Much has been said about Green Day frontman Billie Joe Armstrong’s shocking meltdown at the I Heart Radio Musical Festival last fall in addition to his rehab stint for alcoholism and addiction, but his raw musical genius is of utmost importance in this context. After all, Green Day’s bold, provocative “American Idiot,” a 2010 Tony Award nominee for Best Musical expertly derived from the band’s profound 2004 Grammy-winning album of the same name, has arrived at the Victoria Theatre with astounding electricity rivaling the Broadway production.
Helmed and co-adapted by Michael Mayer – who astonishingly did not receive a Tony nomination for his brilliant stagecraft fluidly accented by Steven Hoggett’s vigorous choreography – “American Idiot” is a non-stop, 90-minute kick in the gut depicting post-911 America, particularly the George W. Bush administration, as a well of political lies within a sea of media overkill, an image superbly presented as the curtain slowly rises on an eye-catching multitude of television sets before the pulsating title number fittingly sets the rock concert tone of the evening. Armstrong’s terrifically blunt and poignant songs, co-written with band mates Mike Dirnt and Tré Cool and including tunes from the band’s 2009 Grammy-winning “21st Century Breakdown,” exhilarates and educates with overwhelming energy and attitude as “the land of make believe who don’t believe in me” takes its toll on the youth of Jingletown U.S.A., particularly three close-knit friends longing for purpose despite deep disillusionment stirring within their suburban hell consumed by “signs leading to nowhere.” The angst-filled, in-your-face numbers, presented with impeccably smooth transitions, are distinctively Green Day, especially lively anthems such as “Holiday” and “Know Your Enemy,” but certain passages delightfully recall Andrew Lloyd Webber’s “Jesus Christ Superstar” (“I Don’t Care”), Jonathan Larson’s “Rent” (“Before the Lobotomy”) and the Beatles (“Last Night on Earth”).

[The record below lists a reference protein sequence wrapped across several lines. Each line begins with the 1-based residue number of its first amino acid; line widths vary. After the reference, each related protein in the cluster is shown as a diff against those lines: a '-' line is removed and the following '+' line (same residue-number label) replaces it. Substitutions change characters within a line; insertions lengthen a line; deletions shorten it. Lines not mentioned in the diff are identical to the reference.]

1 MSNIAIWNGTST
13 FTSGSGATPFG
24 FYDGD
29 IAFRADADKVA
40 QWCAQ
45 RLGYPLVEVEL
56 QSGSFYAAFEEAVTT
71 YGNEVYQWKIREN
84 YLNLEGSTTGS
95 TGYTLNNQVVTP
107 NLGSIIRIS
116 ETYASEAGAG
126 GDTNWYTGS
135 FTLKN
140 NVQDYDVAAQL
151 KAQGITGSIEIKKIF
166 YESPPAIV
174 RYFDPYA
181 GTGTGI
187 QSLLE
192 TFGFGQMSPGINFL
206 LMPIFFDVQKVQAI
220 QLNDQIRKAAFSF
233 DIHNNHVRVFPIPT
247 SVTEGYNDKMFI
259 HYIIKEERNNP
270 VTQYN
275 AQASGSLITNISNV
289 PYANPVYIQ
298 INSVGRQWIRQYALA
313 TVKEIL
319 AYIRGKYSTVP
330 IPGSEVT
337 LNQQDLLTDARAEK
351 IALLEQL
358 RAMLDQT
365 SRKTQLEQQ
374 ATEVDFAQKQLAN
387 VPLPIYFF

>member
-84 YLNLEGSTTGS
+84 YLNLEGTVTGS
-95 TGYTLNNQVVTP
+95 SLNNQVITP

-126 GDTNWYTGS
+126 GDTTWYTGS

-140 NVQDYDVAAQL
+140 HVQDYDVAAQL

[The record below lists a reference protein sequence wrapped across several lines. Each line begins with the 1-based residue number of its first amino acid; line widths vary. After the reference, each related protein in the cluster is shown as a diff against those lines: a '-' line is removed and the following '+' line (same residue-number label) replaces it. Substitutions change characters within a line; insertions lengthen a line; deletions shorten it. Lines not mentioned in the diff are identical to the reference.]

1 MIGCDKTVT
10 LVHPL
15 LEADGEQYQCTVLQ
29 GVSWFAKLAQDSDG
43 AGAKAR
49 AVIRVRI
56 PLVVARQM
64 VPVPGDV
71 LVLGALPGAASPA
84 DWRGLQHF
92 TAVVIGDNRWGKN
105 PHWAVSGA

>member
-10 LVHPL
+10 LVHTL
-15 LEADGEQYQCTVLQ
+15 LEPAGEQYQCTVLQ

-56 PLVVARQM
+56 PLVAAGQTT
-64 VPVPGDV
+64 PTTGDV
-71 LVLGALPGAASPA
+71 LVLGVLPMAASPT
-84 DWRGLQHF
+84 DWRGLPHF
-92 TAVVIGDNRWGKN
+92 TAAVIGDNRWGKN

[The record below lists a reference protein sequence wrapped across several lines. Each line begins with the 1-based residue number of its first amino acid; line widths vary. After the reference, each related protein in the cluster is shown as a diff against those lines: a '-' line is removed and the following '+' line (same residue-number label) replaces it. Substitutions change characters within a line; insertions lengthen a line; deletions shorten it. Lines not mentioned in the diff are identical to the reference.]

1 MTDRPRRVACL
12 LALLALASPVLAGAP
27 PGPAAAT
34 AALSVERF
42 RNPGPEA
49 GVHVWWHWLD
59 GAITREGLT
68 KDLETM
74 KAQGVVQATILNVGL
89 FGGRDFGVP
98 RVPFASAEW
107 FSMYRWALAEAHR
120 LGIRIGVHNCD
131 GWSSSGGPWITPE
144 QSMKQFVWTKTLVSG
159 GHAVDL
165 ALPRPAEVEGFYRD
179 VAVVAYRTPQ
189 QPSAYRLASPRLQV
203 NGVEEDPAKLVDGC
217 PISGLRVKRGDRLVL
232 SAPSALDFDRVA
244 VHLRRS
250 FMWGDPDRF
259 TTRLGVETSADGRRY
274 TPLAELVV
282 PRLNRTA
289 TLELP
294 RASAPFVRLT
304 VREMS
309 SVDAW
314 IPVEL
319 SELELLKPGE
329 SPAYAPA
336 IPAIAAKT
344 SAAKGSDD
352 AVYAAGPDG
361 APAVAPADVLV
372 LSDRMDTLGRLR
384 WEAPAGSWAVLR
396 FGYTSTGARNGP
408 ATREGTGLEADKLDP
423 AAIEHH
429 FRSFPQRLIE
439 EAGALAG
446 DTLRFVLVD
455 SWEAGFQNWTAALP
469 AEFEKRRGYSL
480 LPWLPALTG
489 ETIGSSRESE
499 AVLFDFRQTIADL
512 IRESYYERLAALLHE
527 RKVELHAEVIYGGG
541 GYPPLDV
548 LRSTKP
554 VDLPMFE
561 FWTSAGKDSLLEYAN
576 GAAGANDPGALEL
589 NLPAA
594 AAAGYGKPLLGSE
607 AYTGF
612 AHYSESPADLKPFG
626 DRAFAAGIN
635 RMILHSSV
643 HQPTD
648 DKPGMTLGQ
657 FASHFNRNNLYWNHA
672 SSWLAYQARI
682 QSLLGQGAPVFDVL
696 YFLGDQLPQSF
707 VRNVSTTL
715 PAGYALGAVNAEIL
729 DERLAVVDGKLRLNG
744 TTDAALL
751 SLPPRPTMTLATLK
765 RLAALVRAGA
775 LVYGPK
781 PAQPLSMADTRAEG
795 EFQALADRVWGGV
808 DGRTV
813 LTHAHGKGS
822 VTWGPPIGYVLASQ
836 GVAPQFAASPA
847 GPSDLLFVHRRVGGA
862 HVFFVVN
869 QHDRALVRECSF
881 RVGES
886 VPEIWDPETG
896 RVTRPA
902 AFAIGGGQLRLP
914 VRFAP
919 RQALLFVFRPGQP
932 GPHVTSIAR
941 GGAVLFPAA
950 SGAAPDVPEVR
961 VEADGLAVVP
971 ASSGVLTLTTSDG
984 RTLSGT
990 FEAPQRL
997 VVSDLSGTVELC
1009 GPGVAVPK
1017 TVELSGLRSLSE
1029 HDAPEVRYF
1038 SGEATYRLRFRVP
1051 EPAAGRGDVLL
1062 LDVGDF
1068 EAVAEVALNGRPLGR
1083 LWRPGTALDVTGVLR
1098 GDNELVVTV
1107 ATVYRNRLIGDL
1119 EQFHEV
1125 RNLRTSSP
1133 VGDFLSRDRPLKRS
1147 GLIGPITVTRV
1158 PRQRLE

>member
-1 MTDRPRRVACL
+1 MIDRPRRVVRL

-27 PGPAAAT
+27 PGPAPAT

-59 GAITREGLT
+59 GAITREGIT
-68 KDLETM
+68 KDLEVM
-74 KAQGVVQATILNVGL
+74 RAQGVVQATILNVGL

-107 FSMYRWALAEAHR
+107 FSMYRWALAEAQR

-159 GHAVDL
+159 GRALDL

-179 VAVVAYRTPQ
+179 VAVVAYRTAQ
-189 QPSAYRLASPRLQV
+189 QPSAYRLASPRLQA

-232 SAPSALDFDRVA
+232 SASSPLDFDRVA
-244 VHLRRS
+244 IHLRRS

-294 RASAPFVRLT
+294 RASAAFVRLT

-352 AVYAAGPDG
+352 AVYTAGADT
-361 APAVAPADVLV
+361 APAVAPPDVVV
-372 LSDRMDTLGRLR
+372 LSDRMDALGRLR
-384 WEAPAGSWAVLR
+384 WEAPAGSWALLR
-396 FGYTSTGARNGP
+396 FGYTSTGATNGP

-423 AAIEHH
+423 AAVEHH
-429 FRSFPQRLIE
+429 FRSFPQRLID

Alex Nee, charming, funny and touching, excellently leads the uniformly outstanding cast as Johnny (a.k.a. Jesus of Suburbia), the product of a broken home scarred by the memories of a parent who constantly killed his self-worth. Nee typifies the desperation of a suffocated suburban kid hoping for something better on the outside. The endearing Thomas Hettrick is a fine Tunny, who joins Johnny on a spirited adventure only to become fixated on a handsome celebrity figure (“Favorite Son”) that encourages him to join the military with heartbreaking results. Casey O’Farrell wonderfully completes the trio as the homebound Will, who suffers “Too Much Too Soon” with his pregnant girlfriend Heather (the humorous Kennedy Caughell).
Elsewhere, Trent Saunders thrills as the scarily intense St. Jimmy, Johnny’s drug dealer. Alyssa DiPalma properly supplies sass and tenderness as Whastername, Johnny’s love interest. As the Extraordinary Girl, the lovely Jenna Rubaii joins Hettrick for a beautifully exquisite aerial ballet during the evocative “Extraordinary Girl.” Jared Young, Carson Higgins, Aurie Ceylon, and Daniel C. Jackson are very effective in featured roles.
Unfortunately, the only drawback to this splendid showcase, which includes Christine Jones’ Tony-winning set design and Kevin Adams’ Tony-winning lighting design, is the Victoria itself. The show, specifically its towering sound equipment, is simply too large for the stage, leaving poor sightlines for practically anyone sitting in the right orchestra.
Nonetheless, like “Hair,” “Jesus Christ Superstar” and “The Who’s Tommy,” Green Day’s “American Idiot” firmly stands as another mesmerizing, thought-provoking testament to the powerful influence of rock music in the musical theater universe.
Green Day’s “American Idiot,” presented in 90 minutes without intermission, continues Wednesday, March 13 and Thursday, March 14 at 8 p.m. at the Victoria Theatre, 138 N. Main St., Dayton. Tickets are $46-$67. Call Ticket Center Stage at (937) 228-3630 or visit www.ticketcenterstage.com. Patrons are advised the show is recommended for ages 17 and up and includes strong language and adult themes.
Here is an audience reaction, courtesy of Victoria Theatre Association